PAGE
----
present in the atmosphere or on the surface of Titan that cannot be simulated readily in the laboratory or analyzed satisfactorily in situ. For the high-altitude organic haze, the answer appears to be no, but this conclusion might not hold for organic phases that have undergone longer-term chemistry on the surface. The risk associated with sample returns from Titan should be small, since organic compounds found on the surface exist under cryogenic conditions (95 K), and organics in the upper atmosphere are processed by free-radical chemistry that breaks down biopolymers. In any event, the extreme distance of Titan from Earth will limit organic analysis on the latter to in situ experiments for the foreseeable future.
There are practical and societal reasons for ensuring planetary protection for all interplanetary missions (see the Session 2 paper by Rummel). Although the probability that an extraterrestrial life form could be pathogenic to humans, or even viable at all in the terrestrial environment, is very low, it cannot be shown to be zero. During the past few years it has become well established that microorganisms inhabit environments thought at one time to be too extreme to harbor life. Some of these environments are associated with geothermal or hydrothermal systems and thus exhibit high temperatures, high concentrations of heavy metals and volatiles, and acidic pHs. Other inhabited environments include desert rocks and deep subsurface basaltic aquifers. These findings have expanded the number of extreme environments on Earth and other solar system bodies that might harbor organisms.
One of the recommendations of a previous National Research Council (NRC) report for handling Mars samples returned to Earth is that they should be contained and treated as though potentially hazardous until proven otherwise.3 This recommendation poses problems in both sample containment and the kinds of analyses to be used for life detection. What criteria will be used to declare whether a returned sample is hazardous or not? A recent NRC report attempts to define these criteria and outlines necessary containment procedures.4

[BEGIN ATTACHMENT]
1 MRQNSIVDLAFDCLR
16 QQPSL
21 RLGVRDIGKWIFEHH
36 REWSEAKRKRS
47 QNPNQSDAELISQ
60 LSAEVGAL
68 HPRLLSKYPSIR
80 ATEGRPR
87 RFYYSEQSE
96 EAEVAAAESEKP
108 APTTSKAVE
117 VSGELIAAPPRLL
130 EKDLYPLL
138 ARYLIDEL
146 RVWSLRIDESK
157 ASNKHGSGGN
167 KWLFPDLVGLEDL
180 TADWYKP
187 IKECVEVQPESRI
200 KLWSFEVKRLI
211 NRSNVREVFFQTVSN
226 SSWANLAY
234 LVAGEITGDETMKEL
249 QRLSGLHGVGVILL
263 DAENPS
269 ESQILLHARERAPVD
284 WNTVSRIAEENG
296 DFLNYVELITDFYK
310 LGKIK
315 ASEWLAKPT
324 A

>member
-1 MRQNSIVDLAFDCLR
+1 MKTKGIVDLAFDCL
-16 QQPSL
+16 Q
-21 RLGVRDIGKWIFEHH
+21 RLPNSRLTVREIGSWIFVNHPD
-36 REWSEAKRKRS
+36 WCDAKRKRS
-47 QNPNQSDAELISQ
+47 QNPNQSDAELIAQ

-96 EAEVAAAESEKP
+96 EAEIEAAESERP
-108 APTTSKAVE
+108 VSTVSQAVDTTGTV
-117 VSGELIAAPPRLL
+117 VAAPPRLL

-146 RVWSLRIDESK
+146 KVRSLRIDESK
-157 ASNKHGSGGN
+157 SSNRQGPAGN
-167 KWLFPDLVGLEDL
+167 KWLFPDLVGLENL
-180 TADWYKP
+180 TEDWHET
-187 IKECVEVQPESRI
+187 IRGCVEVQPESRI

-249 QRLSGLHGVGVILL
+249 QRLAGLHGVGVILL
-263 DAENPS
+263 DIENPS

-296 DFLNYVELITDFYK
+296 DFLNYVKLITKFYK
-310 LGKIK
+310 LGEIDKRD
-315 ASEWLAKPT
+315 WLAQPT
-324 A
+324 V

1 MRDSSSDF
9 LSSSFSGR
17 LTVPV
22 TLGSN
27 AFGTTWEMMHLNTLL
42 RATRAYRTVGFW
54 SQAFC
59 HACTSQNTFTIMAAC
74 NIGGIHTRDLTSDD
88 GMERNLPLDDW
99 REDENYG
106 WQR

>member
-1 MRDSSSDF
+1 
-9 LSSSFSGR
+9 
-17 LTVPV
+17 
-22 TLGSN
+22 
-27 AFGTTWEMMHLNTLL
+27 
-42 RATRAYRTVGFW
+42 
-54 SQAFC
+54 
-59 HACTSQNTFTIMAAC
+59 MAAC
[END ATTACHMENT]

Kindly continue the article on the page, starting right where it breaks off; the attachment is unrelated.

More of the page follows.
Important issues related to forward contamination include compromising the search for life and the possibility that Earth life could grow elsewhere, a possibility of particular concern for missions to Europa. 5 The essential issue in forward contamination is ensuring that the landing vehicle is free of contamination by Earth microorganisms. For back contamination, the important issues are identifying biosignatures for extraterrestrial life and developing methods for detecting these biosignatures at low levels (see Chapter 3).
1. Space Studies Board, National Research Council, Evaluating the Biological Potential in Samples Returned from Planetary Satellites and Small Solar System Bodies, National Academy Press, Washington, D.C., 1998.
2. Space Studies Board, National Research Council, Preventing the Forward Contamination of Europa, National Academy Press, Washington, D.C., 2000.
3. Space Studies Board, National Research Council, Mars Sample Return: Issues and Recommendations, National Academy Press, Washington, D.C., 1997.
4. Space Studies Board, National Research Council, The Quarantine and Certification of Martian Samples, National Academy Press, Washington, D.C., 2002.
5. Space Studies Board, National Research Council, Preventing the Forward Contamination of Europa, National Academy Press, Washington, D.C., 2000.